There is a national tragedy that is yet to be fully acknowledged as such. That is the culture of strikes, something that has become a recurring feature of our tertiary education. Now, a candidate gains admission to study for four years, for instance, and ends up spending five or more years.
That is beginning to look normal. If this situation is not frightening, what then is? However, being a die-hard optimist, I have chosen to search for light even when darkness appears impregnable. Luckily, I found it the other day. Contrary to media reports that Academic Staff Union of Universities (ASUU) officials stormed out of a meeting with government, the Minister of Labour and Employment, Dr. Chris Ngige, announced that the two parties had actually agreed on the implementation and work plan of the reports they had separately prepared.
No doubt, hope can be seen on the horizon. Since members of ASUU suspended their academic responsibilities in the first week of November 2018, negotiations with the federal government have been ongoing as well. That shows progress.
The cheapest thing to do is heap all the blame for the present predicament on university teachers. Some critics have dismissed them as unpatriotic, unreasonable, irrational, saboteurs, selfish. But some Nigerians argue that all they are doing is to insist that the agreements the union had entered into with former and current administrations be honoured.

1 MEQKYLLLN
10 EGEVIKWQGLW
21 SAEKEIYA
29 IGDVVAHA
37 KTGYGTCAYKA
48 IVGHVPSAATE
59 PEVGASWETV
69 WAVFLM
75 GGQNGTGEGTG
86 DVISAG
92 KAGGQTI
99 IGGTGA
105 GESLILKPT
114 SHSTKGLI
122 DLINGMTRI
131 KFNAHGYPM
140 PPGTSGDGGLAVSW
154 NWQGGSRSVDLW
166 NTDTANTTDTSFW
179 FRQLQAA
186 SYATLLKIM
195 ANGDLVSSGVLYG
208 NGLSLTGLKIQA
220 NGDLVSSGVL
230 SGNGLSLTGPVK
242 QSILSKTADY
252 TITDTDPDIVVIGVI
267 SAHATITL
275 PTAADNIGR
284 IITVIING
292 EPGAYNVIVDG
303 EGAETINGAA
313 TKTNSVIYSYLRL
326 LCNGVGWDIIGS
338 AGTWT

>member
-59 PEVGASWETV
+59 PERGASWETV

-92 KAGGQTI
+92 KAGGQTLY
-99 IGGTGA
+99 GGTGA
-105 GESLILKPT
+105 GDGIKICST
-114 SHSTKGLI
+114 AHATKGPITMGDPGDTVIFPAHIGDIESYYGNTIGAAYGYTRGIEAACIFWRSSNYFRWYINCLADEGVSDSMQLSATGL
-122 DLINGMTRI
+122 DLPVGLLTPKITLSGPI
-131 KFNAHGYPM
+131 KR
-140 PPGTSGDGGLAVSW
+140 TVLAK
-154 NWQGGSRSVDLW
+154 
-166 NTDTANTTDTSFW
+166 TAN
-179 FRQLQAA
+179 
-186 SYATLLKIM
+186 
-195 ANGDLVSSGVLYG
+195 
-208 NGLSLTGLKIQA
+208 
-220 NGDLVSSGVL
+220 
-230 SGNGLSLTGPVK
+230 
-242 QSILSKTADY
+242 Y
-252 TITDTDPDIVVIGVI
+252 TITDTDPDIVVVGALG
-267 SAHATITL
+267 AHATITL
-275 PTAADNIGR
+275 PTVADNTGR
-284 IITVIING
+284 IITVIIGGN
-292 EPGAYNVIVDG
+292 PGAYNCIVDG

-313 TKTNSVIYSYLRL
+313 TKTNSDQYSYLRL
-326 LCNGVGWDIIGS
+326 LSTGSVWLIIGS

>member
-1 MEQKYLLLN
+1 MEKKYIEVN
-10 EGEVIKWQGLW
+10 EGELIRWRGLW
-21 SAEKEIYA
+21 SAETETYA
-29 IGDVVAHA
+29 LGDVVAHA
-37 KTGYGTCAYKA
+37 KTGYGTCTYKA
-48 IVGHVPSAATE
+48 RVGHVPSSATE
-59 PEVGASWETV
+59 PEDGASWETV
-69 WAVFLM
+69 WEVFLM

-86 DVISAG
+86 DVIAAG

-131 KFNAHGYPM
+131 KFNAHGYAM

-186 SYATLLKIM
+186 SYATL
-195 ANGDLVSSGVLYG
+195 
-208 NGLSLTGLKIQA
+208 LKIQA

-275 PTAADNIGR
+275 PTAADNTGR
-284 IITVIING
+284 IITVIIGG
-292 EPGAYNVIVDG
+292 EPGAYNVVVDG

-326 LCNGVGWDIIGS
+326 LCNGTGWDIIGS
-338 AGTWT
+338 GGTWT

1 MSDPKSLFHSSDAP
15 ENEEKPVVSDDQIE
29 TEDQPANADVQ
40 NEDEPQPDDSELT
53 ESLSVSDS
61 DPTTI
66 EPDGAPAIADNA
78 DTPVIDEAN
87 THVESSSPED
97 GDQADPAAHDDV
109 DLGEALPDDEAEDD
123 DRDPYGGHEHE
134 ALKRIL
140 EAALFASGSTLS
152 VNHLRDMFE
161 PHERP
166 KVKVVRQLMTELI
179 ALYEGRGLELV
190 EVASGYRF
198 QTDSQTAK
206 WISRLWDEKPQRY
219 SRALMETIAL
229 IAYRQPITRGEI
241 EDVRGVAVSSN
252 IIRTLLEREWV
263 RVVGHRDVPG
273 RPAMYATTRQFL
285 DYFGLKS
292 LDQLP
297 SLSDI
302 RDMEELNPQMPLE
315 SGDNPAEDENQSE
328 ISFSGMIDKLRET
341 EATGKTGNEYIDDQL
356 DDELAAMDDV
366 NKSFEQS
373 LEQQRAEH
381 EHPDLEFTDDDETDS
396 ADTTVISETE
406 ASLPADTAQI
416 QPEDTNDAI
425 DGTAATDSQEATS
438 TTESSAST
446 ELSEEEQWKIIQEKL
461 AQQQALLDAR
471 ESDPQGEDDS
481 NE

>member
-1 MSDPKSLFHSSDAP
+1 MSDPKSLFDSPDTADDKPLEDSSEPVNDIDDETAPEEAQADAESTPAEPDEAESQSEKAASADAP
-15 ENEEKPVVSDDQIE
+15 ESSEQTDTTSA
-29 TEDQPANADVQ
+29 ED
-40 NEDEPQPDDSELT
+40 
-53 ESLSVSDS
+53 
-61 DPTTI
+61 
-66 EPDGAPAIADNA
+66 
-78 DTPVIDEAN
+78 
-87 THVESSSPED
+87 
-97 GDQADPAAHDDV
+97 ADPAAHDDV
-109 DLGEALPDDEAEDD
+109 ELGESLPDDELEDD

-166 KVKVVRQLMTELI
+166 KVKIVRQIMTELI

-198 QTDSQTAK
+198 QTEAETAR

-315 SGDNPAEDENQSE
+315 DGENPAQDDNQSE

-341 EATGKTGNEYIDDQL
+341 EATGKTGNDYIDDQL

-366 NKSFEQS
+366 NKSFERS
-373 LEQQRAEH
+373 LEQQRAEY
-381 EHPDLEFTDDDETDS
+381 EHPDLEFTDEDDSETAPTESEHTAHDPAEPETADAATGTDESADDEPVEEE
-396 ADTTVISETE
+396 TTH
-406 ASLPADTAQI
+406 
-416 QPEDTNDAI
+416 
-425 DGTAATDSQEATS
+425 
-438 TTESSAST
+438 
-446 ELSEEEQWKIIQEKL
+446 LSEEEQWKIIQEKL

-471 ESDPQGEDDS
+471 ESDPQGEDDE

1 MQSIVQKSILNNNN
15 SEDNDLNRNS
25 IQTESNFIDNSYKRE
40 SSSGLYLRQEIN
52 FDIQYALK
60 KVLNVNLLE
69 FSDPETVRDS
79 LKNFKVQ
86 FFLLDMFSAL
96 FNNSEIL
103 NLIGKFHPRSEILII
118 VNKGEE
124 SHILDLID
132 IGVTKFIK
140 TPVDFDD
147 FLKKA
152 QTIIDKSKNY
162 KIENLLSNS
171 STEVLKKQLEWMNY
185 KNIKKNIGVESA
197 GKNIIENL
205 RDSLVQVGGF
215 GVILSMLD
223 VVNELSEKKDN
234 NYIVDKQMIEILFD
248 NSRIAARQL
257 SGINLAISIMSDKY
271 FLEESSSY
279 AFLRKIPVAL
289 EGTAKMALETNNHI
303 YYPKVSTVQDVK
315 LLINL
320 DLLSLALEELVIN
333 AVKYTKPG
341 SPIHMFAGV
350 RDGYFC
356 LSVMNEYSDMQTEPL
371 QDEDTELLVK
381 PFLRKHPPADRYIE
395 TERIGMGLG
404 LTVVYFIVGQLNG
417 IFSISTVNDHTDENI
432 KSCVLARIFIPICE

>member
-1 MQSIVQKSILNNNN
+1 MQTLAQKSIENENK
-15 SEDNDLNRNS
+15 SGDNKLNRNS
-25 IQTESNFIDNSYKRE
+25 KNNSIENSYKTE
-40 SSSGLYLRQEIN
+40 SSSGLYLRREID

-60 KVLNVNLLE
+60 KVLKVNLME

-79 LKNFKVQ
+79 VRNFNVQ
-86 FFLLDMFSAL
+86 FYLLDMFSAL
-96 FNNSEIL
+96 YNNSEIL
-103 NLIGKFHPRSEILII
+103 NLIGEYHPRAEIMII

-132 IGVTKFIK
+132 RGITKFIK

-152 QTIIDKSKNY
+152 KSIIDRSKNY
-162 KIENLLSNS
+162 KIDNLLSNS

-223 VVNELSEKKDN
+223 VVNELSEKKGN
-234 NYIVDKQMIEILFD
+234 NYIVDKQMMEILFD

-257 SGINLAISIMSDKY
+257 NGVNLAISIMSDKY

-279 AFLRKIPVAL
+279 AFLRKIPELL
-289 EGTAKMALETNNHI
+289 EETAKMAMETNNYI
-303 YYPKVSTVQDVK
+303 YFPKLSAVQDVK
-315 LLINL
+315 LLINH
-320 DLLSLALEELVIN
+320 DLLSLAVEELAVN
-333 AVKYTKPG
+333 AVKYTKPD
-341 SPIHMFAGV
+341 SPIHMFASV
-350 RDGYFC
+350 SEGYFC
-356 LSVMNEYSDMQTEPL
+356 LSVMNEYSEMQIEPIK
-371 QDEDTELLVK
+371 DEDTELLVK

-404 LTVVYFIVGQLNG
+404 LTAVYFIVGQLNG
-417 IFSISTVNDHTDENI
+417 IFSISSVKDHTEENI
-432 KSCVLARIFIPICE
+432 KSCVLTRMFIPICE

The demands, few of which are being implemented, include the payment of fractions and non-payment of salaries, earned academic allowances, failure of government to release the operational license of Nigeria University Pension Management Company (NUPEMCO), an organisation that is meant to administer pension fund for the staff of Nigerian universities.
Others are the inability of the federal government to implement the provisions of the 2014 Pension Reform Act as they relate to retired professors and their salaries, and the exclusion of university staff schools from being funded by government.
Ordinarily, that is not too much to ask for. Agreements, resolutions and treaties at whatever level are not meant to be broken at will. Especially if they are products of consultations and negotiations held at the highest office in the land, they should command currency and respect, like the one in November 2013 presided over by ex-President Goodluck Jonathan which produced one of the key documents ASUU now uses in its arguments.
In attendance at the occasion and serving as official witnesses was the leadership of both the Nigeria Labour Congress (NLC) and Trade Union Congress (TUC). Perhaps in engaging those other critical labour groups the government at the time had hoped to showcase its seriousness to tackle the perennial face-off frontally. Sadly, the outcomes have so far not justified that presumed intention.
No doubt, government being a continuum is a valid viewpoint any day. The administration of President Muhammadu Buhari is, therefore, expected to bear the liabilities inherited from its predecessors gracefully.